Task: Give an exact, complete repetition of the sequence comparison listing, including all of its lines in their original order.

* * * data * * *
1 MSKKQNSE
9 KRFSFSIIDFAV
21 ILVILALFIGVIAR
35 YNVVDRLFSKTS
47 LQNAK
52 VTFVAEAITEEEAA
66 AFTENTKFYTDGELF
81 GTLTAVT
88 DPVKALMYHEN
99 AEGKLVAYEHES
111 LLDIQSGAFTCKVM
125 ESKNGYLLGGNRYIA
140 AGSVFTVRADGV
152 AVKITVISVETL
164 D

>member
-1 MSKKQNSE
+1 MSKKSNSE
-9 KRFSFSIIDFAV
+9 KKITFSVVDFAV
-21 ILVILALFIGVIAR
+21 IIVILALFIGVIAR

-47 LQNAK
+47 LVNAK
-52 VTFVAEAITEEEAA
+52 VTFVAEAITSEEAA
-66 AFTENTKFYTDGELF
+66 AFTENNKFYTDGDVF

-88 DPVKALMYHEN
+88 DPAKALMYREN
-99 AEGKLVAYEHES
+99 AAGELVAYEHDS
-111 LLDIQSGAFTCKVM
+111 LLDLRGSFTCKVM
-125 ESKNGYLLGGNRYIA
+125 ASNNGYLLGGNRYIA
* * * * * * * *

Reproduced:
1 MSKKQNSE
9 KRFSFSIIDFAV
21 ILVILALFIGVIAR
35 YNVVDRLFSKTS
47 LQNAK
52 VTFVAEAITEEEAA
66 AFTENTKFYTDGELF
81 GTLTAVT
88 DPVKALMYHEN
99 AEGKLVAYEHES
111 LLDIQSGAFTCKVM
125 ESKNGYLLGGNRYIA
140 AGSVFTVRADGV
152 AVKITVISVETL
164 D

>member
-1 MSKKQNSE
+1 MSKKSNSE
-9 KRFSFSIIDFAV
+9 KKITFSVVDFAV
-21 ILVILALFIGVIAR
+21 IIVILALFIGVIAR

-47 LQNAK
+47 LVNAK
-52 VTFVAEAITEEEAA
+52 VTFVAEAITSEEAA
-66 AFTENTKFYTDGELF
+66 AFTENNKFYTDGDVF

-88 DPVKALMYHEN
+88 DPAKALMYREN
-99 AEGKLVAYEHES
+99 AAGELVAYEHDS
-111 LLDIQSGAFTCKVM
+111 LLDLRGSFTCKVM
-125 ESKNGYLLGGNRYIA
+125 ASNNGYLLGGNRYIA